facts in the prefab are literally dumps of facter -p on the host stored in the prefab file so you can look them up without addressing the machine. These are accessed using the system_node#facts method on the helper results and can be used in conditional logic during test runs and setup tasks. Not all the facts are supplied, only the more interesting ones.

Running tests

Run the system tests with:

rake spec:system

Instead of switches, we use a number of environment variables to modify the behaviour of running tests. This is more inline with the way testing frameworks like Jenkins work, and should be pretty easy for command line users as well:

  • RSPEC_VIRTUAL_ENV - the type of virtual environment to run (currently vagrant is the only option). I'm undecided about this variable, so assume it might change in the future.
  • RSPEC_SET - the set to use when running tests (defaults to the default_set setting in the projects .nodeset.yml file). This string must align with the entries under sets in your .nodeset.yml.

So if you wanted to run an alternate nodeset you could use:

RSPEC_SET=nodeset2 rake spec:system

In Jenkins you should be able to use RSPEC_SET in a test matrix, thus obtaining quite a nice integration and visual display of nodesets in Jenkins.

Plugins to rspec-system

Right now we have two types of plugins, the framework is in a state of flux as to how one writes these things but here we go.

Helper libraries

Libraries that provide test helpers, and setup helpers for testing development on the software in question.

Node providers

A node provider should provide the ability to launch nodes (or if they are already launched provide information to get to them), run commands on nodes, transfer files and shutdown nodes.

That is, abstractions around other virtualisation, cloud or system tools. Right now we only have one of these for Vagrant using VirtualBox specifically and its in core.

The Future of Plugins

I want to start an eco-system of plugins for rspec-system, but do it in a sane way. Right now I see the following potential plugin types, if you think you can help please do:

  • node providers - that is, abstractions around other virtualisation, cloud or system tools. Right now a NodeSet is tied to a virtual type, but I think this isn't granual enough. Some ideas for future providers are:
    • blimpy - for firing up EC2 and OpenStack nodes, useful for Jenkins integration
    • vmware vsphere - for those who have VMWare vSphere deployed already, this would be an awesome bonus.
    • razor - for launching bare metail nodes for testing purposes. Could be really useful to have baremetal tests for software that needs it like facter.
    • manual - not everything has to be 'launched' I can see a need for defining a static configuration for older machines that can't be poked and peeked. Of course, we might need to add cleanup tasks for this case.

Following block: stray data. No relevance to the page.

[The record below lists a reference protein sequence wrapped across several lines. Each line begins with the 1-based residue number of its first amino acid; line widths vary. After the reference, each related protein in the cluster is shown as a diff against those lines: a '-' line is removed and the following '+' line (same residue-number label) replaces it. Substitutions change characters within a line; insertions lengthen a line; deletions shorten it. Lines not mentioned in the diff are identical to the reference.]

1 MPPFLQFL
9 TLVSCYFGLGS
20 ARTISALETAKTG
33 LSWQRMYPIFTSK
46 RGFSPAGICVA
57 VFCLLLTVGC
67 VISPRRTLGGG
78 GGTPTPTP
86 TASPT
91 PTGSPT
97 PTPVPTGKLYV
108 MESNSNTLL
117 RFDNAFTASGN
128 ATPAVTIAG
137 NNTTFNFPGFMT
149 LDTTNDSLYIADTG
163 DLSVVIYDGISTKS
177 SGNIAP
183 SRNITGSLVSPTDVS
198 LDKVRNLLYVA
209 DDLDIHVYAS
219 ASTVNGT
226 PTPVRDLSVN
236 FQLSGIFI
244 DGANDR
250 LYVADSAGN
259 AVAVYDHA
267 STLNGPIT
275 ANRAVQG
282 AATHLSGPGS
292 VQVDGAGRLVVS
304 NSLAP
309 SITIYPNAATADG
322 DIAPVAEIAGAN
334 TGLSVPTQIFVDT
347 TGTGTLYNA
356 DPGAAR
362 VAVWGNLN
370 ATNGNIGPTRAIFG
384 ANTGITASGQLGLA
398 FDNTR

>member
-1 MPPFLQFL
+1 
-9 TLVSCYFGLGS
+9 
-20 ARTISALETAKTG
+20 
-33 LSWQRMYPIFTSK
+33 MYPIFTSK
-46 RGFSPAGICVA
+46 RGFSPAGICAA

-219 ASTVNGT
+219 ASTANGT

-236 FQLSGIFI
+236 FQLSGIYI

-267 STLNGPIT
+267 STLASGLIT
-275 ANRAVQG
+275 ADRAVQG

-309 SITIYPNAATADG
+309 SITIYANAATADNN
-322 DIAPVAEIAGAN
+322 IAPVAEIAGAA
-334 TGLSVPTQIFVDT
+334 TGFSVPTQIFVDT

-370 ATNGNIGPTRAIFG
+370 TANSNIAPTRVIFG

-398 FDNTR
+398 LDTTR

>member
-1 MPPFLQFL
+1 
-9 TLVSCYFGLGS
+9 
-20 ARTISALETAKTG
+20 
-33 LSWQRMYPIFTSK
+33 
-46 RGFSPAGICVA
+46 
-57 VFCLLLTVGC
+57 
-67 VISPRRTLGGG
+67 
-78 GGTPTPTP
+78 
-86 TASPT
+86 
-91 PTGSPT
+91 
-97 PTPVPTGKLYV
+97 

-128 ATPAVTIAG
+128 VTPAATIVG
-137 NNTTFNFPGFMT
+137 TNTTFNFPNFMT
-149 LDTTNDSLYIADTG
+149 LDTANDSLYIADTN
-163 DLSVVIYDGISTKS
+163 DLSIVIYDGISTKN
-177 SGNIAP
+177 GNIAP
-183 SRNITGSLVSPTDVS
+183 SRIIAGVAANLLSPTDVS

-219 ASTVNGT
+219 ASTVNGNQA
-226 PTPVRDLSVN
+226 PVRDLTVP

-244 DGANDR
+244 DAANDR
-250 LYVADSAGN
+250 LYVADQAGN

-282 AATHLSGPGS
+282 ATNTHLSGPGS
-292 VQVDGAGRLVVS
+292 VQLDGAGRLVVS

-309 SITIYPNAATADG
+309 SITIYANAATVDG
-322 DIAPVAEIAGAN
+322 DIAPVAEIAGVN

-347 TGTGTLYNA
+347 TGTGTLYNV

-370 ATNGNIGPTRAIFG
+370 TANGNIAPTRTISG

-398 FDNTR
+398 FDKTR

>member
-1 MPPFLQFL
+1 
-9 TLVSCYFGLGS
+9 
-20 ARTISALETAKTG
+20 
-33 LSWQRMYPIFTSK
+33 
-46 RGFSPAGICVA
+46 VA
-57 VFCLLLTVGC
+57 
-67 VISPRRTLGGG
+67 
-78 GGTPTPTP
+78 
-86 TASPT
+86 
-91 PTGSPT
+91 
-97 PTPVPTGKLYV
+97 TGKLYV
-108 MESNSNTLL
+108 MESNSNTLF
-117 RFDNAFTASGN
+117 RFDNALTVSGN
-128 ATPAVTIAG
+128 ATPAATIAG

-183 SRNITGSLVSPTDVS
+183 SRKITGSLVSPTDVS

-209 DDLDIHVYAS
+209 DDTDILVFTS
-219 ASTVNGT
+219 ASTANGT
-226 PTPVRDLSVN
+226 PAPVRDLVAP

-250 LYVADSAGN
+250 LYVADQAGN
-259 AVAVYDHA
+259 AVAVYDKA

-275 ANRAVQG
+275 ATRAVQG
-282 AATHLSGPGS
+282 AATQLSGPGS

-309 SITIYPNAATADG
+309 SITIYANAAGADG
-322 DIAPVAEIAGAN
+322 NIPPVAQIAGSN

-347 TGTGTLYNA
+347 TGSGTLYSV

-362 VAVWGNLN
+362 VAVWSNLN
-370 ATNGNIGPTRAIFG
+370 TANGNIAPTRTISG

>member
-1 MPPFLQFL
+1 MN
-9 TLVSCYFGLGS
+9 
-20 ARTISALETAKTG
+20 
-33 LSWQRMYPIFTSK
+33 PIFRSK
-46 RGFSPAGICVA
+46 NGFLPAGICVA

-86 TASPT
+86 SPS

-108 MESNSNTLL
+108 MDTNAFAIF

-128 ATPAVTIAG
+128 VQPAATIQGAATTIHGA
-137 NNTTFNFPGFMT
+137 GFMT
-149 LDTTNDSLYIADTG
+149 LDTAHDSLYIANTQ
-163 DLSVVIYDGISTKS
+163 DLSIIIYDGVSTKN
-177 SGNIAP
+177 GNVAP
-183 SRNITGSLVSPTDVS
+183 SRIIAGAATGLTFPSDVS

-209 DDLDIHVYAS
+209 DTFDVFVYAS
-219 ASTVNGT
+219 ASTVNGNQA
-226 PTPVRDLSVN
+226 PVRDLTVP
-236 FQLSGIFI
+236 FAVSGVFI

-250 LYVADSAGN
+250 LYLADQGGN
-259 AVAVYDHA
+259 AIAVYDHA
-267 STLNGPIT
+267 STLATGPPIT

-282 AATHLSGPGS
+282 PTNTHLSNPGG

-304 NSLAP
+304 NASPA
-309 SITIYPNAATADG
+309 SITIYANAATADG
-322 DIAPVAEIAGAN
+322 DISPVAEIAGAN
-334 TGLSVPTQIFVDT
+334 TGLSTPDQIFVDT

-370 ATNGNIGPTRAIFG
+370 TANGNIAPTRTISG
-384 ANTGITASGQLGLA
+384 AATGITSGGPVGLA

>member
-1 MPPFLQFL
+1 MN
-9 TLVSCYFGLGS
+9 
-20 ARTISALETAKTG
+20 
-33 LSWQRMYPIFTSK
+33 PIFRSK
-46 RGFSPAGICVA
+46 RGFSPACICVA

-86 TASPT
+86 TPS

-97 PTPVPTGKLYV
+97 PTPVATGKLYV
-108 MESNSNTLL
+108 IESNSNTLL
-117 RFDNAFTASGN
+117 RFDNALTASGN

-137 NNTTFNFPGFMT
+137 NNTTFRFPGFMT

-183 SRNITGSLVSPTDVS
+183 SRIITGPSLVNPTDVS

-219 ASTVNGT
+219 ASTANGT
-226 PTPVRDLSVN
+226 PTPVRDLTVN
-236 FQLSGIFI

• helper libraries - libraries that provide test helpers, and setup helpers for testing development on the software in question.
    • distro - helpers that wrap common linux distro tasks, like package installation.
    • mcollective - for launching the basics, activemq, broker clusters. Useful for testing mcollective agents.
    • puppetdb - helpers for setting up puppetdb, probably using the modules we already have.
    • other config management tools - for the purposes of testing modules against them, or using them for test setup provisioners like I've mentioned before with Puppet.
    • others I'm sure ...

These could be shipped as external gems, and plugged in to the rspec-system framework somehow. Ideas on how to do this properly are very welcome, if you bring code as well :-).

CI Integration

So currently I've only integrated this with Jenkins. If you have luck doing it on other CI platforms, feel free to add to this documentation.


My setup was:

  • Single box - 32GB of RAM and 8 cpus
  • Debian 7
  • Jenkins 1.510 (installed via packages from the jenkins repos)
  • Vagrant 1.1.5 (installed via packages from the vagrant site)
  • VirtualBox 4.2.10 (installed via packages from virtualbox)
  • RVM with Ruby 2.0.0

The setup for a job is basically:

  • Setup your slave box to only have 1 executor (there is some bug here, something to do with vagrant not liking multiple projects)
  • Create new matrix build
  • Specify VCS settings etc. as per normal
  • Create a user defined axis called 'RSPEC_SET' and add your nodesets in there: fedora-18-x64, centos-64-x64 etc.
  • Use touchstone with a filter of RSPEC_SET=='centos-64-x64' so you don't chew up cycles running a whole batch of broken builds
  • Create an execute shell job like so:

    set +e
    [[ -s "$HOME/.rvm/scripts/rvm" ]] && source "$HOME/.rvm/scripts/rvm"
    rvm use ruby-2.0.0@some_unique_name_here --create
    bundle update
    rake spec:system

I went quite complex and had Github pull request integration working with this, and quite a few other nice features. If you need help setting it up get in touch.